Thursday, December 23, 2010

Lawler: Overall Housing Stock Growth Likely to Slow Even Further in 2011

by Calculated Risk on 12/23/2010 02:54:00 PM

From economist Tom Lawler: Overall Housing Stock Growth Likely to Slow Even Further in 2011

Given recent and likely first half housing starts numbers, it seems highly likely that the growth in the US housing stock – which this year was the slowest in US history – will slow even further in 2011, even if housing starts begin to increase next year. Generally there is an average 7-8 month lag between SF housing starts are SF housing completions, and for MF housing starts the average lag is a little over a year. Given what housing starts have done, and given near-term indicators point to low levels of new housing production in the early part of next year, it seems highly likely that overall housing completions will be down in 2011.
Overall Housing ProductionThis graph shows the total overall housing production by year including single family, multi-family and manufactured housing - and Lawler's projection for 2011. Graph Credit: Tom Lawler
While final numbers are not yet in, overall [2010] housing completions plus manufactured housing placements probably will total around 696,000 or so. While there ARE no good timely data on how many homes were on net lost due to demolition, obsolescence, net conversions, etc., past data suggest that somewhere in the range of 300,000 to 325,000 homes were lost this way – implying growth in the housing stock in 2010 (EOY to EOY) of around 371,000 to 396,000. Next year I estimate that housing completions plus MH placements will total around 630,000, implying growth in the housing stock of around 300,000 to 330,000. If the labor market improves and household growth can just move back to 1.1 million a year or so, the combination of faster household growth and de minimus housing-stock growth would put a major dent in the excess supply of housing.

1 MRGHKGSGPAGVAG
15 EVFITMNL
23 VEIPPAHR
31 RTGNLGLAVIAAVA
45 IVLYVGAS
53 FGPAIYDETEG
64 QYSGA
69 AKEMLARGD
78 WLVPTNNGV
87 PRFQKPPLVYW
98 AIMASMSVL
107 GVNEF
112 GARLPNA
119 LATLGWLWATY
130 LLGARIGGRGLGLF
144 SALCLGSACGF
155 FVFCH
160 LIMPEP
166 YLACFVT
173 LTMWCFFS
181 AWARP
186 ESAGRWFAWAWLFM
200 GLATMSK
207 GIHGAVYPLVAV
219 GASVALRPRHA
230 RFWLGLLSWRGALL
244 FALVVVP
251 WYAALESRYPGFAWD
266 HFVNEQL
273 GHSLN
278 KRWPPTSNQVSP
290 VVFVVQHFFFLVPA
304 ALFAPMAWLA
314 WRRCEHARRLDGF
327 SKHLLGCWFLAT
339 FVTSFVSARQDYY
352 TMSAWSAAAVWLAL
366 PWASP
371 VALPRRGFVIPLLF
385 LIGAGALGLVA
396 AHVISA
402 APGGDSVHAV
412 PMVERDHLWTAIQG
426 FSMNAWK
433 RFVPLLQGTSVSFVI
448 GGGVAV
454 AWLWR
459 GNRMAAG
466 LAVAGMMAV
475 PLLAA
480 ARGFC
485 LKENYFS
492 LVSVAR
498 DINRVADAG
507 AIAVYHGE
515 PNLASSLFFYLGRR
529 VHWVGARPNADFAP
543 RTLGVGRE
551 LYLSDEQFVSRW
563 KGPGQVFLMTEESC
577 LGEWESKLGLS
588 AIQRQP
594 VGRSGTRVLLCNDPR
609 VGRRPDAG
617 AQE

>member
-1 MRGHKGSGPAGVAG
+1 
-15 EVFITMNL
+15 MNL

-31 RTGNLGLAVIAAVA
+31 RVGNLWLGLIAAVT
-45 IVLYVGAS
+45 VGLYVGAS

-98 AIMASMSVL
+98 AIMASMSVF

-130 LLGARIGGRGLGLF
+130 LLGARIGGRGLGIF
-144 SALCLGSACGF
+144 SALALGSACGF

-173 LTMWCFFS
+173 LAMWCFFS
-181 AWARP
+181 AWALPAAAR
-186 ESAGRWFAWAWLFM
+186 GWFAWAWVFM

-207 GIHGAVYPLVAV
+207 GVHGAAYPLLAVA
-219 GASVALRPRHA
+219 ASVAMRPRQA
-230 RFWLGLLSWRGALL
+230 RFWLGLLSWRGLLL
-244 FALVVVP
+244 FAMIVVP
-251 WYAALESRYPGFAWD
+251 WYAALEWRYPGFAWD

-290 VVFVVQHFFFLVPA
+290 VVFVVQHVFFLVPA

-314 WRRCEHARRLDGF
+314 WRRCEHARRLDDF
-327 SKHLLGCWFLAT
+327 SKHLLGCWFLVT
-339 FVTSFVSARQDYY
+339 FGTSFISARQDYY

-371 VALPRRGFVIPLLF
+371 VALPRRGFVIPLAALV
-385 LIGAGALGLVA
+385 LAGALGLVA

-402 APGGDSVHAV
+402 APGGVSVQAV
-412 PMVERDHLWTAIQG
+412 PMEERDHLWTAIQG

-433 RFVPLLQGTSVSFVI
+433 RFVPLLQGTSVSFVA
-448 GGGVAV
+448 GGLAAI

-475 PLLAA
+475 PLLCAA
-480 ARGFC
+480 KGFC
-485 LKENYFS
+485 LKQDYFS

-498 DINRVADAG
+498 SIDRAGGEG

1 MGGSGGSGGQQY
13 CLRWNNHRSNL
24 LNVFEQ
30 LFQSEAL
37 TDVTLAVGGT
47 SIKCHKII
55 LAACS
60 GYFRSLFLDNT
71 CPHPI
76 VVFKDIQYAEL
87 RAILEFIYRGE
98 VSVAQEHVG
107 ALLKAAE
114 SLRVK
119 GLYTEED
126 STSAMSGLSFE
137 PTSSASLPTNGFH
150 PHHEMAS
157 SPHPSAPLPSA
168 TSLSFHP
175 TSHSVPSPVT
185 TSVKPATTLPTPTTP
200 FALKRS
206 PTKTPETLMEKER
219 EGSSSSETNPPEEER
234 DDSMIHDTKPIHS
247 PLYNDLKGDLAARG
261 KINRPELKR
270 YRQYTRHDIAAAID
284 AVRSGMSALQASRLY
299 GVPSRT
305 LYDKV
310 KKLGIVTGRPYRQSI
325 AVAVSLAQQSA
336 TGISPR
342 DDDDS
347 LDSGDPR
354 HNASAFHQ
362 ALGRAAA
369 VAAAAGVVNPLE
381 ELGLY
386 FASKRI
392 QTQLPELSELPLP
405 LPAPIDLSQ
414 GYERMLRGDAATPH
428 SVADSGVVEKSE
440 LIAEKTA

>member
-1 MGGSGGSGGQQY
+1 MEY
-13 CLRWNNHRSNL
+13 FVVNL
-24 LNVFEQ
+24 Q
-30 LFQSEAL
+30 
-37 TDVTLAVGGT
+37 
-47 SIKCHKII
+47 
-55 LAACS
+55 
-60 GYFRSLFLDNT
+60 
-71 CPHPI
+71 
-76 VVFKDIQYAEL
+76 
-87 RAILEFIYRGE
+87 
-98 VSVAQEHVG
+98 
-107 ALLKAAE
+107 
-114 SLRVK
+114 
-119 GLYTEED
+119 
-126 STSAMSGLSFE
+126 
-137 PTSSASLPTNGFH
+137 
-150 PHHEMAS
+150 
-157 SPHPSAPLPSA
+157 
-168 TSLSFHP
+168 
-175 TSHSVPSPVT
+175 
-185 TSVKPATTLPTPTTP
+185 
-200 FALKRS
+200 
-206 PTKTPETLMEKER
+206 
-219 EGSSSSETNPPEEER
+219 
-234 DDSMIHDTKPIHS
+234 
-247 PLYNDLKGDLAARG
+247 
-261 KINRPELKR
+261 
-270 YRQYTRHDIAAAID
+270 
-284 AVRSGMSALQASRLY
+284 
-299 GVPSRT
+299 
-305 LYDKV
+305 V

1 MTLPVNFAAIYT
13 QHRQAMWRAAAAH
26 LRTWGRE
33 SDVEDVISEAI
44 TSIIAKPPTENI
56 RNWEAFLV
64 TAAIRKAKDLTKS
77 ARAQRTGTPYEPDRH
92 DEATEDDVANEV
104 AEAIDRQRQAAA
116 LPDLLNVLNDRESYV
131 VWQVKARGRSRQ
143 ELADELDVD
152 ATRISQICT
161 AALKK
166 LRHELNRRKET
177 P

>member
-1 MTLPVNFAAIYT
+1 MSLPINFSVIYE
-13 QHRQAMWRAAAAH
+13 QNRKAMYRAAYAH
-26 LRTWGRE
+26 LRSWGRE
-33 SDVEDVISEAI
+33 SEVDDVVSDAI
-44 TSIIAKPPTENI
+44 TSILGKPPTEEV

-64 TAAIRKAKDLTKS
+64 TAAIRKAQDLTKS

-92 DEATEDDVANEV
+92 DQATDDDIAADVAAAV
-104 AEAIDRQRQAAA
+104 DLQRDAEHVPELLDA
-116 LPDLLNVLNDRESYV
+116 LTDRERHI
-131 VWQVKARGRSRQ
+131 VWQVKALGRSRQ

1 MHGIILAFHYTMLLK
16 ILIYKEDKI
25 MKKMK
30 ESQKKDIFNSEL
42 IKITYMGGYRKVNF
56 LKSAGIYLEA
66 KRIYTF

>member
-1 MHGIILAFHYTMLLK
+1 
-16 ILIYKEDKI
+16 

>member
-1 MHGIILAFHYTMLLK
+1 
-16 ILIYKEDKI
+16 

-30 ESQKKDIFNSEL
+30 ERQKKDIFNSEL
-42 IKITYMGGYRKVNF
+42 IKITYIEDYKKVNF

For some unknown reason, many housing “analysts” who talk about housing “supply” (shadow inventory, listings, etc.) do not even MENTION the outlook for the supply of the aggregate housing stock!!!!!!!
CR comments:
• Lawler makes an important point: the number of units added to the housing stock next year will be very low, and this means the excess supply will probably be significantly reduced. Of course this also depends on household formation - and that means jobs. (note: I usually estimate demolitions around 200,000 per year - Lawler is using 300,000+ per year.)

• When we discuss residential investment and real GDP growth in 2011, we are talking about growth from the levels at the end of 2010. Even though the overall housing production might be lower in 2011 (per Lawler's forecast), residential investment will probably make a positive contribution to GDP growth for the first time since 2005.

Earlier:
Comments on November Personal Income and Outlays Report
New Home Sales weak in November